Having just read Warren Haustrumerda’s debut book, Tall Tales of Felony and Failure, my mind keeps telling me to sum it up with a single phrase. A complete reversal of the “life is pretty bad sometimes, but you can sometimes find peace” stylings of Kurt Vonnegut in Slaughterhouse Five, one can corrupt an oft repeated phrase from it and capture the essence of Tall Tales perfectly: Nothing is Beautiful and Everything Hurts. Upon finding that particular phrase with which to launch the rest of my thoughts about the book from, everything fell into place quickly.
Tall Tales is about two horrible people that are the cause of all of their own problems. They’re aware of this, and it’s that awareness which allows the reader to enjoy the ride as it escalates from petty crimes and drunken brawls to straight up murder for kicks. The world they inhabit is as indifferent to this as they are to it. There’s a very strong mesh of surreality that the characters navigate through, despite the settings and majority of the situations being completely based in reality. This becomes apparent when the protagonist’s ability to stop time (perhaps fueled by repeated head trauma!) is not only the core driver of the plot, but one of the few concrete threads the characters hold on to while feeling their way through that confusing mesh. Cranston and Tom are two low level navy men who never really get around to doing their job. As soon as Cranston discovers his time stopping trick, which ends up with a bar robbed and a man dead, they skip town and decide how best to make use of their newfound ability to do whatever they please. Despite the step by step plan to accrue cash and then power, they truly have no aspirations higher than drinking, screwing, and occasionally murdering someone who looks at them wrong.
The murder is handled matter of factly, despite the characters doing it for increasingly impulsive or selfish reasons. The details of these sprees are somewhat sparse, and the meat of the tale with regard to them is about the motivations, not the outcome. Considering that Cranston and his perpetually leaking headwound, and to a lesser extent Tom, exist outside of the reach of anyone that can stop them, they simply see it as a scam they pull. It’s this inability to see the higher picture of themselves that really puts the reader in the position to cheer them on while simultaneously reeling at the concretely awful things they do. As mentioned before, their world is a surreal take on our own, aided by extra-governmental agencies bred from conspiracy theories, the dim fact that Chicago was nuked by ‘terrorists’ looming in the background, and Cranston’s own splashes of audio-visual hallucination. When nothing can be relied on for stability, it’s not hard to see why the two leading schmucks are merely riding out their own obscenity-laced crime wave as long as they can.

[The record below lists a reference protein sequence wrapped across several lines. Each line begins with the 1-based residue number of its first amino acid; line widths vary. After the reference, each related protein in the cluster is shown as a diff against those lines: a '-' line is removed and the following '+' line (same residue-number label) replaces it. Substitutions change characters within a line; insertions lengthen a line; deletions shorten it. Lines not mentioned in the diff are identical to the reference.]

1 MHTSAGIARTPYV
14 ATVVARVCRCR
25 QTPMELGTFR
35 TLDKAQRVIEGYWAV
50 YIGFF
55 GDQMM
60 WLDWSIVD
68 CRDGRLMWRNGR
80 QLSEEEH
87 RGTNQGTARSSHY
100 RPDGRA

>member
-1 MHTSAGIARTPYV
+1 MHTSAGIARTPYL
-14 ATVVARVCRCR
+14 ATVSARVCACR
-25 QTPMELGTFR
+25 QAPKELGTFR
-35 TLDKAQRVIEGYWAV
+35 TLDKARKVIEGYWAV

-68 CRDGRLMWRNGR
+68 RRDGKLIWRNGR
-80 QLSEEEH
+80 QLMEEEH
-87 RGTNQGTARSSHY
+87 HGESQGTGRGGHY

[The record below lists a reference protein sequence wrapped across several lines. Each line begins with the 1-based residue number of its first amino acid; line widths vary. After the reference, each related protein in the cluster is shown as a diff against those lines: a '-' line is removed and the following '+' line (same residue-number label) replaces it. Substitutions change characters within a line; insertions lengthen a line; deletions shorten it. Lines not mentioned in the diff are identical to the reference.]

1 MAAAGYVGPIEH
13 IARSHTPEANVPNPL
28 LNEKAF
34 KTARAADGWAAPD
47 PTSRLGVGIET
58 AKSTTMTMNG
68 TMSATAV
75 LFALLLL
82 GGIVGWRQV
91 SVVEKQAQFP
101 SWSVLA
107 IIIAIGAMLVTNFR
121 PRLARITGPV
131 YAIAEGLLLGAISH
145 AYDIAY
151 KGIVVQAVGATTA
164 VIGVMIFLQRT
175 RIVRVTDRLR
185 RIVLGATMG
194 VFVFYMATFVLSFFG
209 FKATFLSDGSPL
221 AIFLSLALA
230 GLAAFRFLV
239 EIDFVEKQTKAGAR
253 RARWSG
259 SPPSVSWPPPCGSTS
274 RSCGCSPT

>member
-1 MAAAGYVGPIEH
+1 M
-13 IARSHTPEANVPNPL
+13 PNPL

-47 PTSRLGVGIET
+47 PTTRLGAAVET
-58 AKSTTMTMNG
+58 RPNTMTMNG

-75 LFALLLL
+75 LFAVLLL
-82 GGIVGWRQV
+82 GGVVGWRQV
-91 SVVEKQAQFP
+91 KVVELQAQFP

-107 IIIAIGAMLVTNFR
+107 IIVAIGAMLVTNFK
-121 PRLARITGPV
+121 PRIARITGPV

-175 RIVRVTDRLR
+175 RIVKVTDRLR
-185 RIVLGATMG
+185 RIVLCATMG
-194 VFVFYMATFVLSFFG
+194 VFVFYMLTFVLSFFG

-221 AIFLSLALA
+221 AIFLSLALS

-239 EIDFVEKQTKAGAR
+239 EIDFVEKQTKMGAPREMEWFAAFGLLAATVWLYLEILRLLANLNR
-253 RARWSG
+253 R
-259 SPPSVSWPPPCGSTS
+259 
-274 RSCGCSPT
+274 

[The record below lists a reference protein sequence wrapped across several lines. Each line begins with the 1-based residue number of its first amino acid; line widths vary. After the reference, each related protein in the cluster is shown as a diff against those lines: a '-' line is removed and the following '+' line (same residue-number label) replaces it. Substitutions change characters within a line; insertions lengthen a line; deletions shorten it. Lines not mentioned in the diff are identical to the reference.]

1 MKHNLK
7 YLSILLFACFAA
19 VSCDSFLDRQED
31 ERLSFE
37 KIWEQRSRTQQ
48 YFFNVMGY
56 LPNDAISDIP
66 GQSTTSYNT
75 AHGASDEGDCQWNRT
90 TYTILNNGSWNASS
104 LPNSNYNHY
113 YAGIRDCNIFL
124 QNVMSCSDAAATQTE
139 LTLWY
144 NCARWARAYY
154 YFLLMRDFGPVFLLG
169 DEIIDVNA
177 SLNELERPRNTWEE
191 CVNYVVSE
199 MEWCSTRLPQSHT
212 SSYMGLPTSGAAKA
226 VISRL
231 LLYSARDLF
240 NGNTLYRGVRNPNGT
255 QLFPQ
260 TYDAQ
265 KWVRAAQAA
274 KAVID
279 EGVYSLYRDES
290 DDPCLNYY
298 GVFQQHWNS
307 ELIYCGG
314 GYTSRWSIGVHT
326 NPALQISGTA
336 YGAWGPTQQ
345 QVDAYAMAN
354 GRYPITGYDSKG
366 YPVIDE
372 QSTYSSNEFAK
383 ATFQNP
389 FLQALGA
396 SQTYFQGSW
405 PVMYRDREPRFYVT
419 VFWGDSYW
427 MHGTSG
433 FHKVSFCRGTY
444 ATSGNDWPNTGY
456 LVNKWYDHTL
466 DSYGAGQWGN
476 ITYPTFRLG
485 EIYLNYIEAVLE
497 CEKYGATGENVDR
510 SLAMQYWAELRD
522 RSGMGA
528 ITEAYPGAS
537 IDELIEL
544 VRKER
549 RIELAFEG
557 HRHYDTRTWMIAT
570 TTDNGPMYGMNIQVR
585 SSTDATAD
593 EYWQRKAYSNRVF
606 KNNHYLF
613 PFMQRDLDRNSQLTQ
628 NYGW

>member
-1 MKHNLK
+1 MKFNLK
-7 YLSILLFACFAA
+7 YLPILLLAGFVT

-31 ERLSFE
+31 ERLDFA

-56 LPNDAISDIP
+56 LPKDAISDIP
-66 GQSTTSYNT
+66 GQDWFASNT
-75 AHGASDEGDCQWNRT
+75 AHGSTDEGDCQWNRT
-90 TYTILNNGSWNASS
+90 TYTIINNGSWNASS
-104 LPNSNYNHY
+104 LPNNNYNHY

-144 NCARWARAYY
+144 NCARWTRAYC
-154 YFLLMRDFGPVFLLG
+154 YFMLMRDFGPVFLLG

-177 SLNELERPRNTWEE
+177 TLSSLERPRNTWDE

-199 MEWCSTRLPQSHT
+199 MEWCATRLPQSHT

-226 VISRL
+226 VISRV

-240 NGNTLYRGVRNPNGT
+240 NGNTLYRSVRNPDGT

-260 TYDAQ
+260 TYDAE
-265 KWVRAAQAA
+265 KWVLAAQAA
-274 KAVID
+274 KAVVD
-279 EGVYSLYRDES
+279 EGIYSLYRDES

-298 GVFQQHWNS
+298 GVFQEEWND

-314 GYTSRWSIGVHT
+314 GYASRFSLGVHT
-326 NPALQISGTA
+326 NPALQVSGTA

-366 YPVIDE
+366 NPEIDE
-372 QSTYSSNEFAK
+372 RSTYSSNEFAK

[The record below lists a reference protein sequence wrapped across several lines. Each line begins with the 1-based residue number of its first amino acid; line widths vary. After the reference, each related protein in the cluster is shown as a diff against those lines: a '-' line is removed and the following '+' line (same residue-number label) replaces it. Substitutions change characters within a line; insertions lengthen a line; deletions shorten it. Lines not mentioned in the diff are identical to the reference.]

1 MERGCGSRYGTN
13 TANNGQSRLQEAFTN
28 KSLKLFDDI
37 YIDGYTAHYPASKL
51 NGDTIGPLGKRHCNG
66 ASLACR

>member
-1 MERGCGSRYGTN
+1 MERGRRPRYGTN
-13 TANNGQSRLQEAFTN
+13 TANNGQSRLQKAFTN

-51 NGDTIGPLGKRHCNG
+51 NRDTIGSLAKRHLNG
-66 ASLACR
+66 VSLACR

Most of the issues I took with it were centered around its ending being abrupt. I would’ve felt cheated by there being some reversal of morality or last second revelation that sets all of the character’s wrongs right, but things just sort of end on a “okay, the story is done now” note more than a satisfying explosion to top all previous debauchery. After getting in touch with the author about it, he indicated that his publisher had him chop the last few chapters off for reasons that remain incomprehensible to me. The additional chapters, available on the author’s website for free, not only extend the fun times, but allow the story time to exhale all of the built up chaos. Not quite the brain melting denouement I was expecting still, but it fleshes out the story’s broken world further. Poking around Haustrumerda’s site leads me to believe he’s got further plans for the setting. It certainly wouldn’t be displeasing to see the world that spawned the likes of Cranston and Tom in further cringe-inducing detail.
It’s a short read, and I truly can’t suggest spending a lot of time agonizing over spending the three bucks or not. It’ll either be something you know you’ll enjoy or something you’ll do better off without. I can’t see there being much of a middle ground, given that this book takes place in a world where there is no black and white, just hazy clots of grey.